Rather than a flaw that heightens her appeal, it is a flaw that makes her difficult to forgive.
We are all flawed,” he once acknowledged, “and my flaw is that I can sometimes be aggressive, even mean.
“Perhaps that [sympathy] was a flaw caused by getting to know him,” Issacson reflected.
The flaw in U.S. policy is that Washington is trying to influence China as if it alone had the power to do so.
The flaw in Gaga's ointment too was is in part that she was upstaged by Kanye.
He was willing to make the most of any flaw in the aliens' character.
The Inspector seized on the one flaw left him for defense against her indictment.
However, a Christian is never so perfect himself, as not to look over a flaw in his neighbour.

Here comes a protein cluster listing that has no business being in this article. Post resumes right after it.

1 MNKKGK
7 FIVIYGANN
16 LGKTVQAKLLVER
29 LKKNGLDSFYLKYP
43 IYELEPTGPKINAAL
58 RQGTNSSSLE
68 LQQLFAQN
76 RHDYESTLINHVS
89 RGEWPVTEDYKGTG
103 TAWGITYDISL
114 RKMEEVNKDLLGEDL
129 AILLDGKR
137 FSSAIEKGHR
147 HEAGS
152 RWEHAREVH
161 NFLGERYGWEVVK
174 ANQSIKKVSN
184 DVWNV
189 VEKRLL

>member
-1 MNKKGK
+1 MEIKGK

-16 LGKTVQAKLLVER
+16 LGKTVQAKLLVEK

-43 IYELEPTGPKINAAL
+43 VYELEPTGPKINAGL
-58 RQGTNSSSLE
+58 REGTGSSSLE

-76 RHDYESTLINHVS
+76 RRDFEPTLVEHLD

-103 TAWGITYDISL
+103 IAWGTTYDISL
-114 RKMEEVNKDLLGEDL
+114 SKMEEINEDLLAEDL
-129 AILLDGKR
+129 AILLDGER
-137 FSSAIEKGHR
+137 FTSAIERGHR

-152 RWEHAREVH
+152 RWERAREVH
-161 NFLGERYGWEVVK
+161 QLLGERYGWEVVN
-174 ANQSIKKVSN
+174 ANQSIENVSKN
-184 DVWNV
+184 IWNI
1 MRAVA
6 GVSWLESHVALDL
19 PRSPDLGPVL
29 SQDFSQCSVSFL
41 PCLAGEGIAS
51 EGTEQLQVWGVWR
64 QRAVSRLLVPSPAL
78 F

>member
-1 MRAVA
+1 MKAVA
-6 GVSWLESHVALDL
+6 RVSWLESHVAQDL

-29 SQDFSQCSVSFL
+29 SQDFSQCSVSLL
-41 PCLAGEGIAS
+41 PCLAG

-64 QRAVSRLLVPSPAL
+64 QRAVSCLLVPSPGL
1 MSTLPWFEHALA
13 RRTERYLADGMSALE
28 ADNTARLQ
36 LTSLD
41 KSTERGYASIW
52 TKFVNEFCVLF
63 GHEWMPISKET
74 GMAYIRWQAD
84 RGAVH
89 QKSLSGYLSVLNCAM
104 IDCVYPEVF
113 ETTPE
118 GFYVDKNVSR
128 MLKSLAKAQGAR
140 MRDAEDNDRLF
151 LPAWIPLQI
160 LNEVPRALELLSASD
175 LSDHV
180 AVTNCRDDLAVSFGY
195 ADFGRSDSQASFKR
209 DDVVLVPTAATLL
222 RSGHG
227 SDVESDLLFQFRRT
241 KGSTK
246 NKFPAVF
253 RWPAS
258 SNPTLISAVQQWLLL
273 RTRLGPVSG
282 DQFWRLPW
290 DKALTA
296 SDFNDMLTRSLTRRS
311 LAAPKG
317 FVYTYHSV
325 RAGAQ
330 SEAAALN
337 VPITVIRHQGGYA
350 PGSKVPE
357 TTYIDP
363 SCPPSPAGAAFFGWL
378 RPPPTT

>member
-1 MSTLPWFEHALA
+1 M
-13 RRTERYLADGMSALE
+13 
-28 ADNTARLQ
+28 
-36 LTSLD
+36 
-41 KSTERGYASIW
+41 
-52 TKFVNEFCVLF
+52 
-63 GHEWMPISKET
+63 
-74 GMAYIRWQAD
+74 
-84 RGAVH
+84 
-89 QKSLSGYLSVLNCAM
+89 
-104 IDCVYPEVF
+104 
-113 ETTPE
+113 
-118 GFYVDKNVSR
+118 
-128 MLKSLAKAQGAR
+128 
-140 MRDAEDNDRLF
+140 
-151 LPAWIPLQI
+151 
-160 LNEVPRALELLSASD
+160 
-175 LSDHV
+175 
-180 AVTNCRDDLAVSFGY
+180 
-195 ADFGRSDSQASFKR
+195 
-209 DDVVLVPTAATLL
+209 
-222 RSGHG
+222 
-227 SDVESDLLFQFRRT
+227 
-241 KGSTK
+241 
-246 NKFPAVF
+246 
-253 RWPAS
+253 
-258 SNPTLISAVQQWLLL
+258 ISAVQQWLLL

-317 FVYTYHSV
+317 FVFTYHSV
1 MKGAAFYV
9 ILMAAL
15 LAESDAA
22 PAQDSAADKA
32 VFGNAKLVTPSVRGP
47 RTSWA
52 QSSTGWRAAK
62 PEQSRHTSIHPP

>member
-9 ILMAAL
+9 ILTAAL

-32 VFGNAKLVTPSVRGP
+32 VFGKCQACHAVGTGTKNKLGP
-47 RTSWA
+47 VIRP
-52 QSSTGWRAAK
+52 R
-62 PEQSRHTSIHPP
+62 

The most carping could have found no flaw in the quiet taste of his attire.
If perfection be held to consist in the absence of flaw, the hermit's is unquestionably the more nearly perfect song of the two.
early 14c., "a flake" (of snow), also in Middle English "a spark of fire; a splinter," from Old Norse flaga "stone slab, flake" (see flagstone); sense of "defect, fault" first recorded 1580s, first of character, later (c.1600) of material things; probably via notion of a "fragment" broken off.
early 15c. (implied in flawed); see flaw (n.). Related: Flawing.